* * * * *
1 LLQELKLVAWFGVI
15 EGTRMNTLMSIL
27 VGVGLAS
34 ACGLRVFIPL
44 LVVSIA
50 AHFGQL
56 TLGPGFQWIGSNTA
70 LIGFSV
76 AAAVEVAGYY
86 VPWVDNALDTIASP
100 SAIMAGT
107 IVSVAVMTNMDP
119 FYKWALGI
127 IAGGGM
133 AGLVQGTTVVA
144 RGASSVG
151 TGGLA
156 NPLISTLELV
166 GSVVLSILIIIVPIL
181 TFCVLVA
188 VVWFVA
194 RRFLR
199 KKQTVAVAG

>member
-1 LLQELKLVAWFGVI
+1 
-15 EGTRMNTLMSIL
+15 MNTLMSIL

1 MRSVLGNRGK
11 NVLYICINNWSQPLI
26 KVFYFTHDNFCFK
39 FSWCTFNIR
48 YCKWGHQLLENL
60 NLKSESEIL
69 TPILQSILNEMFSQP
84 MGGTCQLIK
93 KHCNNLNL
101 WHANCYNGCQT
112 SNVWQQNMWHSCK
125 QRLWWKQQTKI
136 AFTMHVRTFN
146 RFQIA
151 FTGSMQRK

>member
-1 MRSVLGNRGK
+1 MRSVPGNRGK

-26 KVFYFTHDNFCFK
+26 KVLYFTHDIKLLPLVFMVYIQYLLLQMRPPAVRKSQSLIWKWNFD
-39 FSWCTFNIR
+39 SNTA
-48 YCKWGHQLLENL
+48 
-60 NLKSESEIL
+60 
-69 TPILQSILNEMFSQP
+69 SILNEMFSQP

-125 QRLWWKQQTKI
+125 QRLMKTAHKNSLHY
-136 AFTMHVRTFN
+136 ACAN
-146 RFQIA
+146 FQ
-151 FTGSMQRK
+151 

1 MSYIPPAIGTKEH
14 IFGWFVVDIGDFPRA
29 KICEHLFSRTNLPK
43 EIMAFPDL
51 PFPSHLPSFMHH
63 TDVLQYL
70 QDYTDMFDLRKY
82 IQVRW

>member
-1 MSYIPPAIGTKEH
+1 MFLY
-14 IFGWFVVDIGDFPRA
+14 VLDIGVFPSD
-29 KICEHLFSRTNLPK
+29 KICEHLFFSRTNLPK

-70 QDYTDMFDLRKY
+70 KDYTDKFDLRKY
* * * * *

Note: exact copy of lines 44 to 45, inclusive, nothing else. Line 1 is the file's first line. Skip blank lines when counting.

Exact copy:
>member
-1 MRSVLGNRGK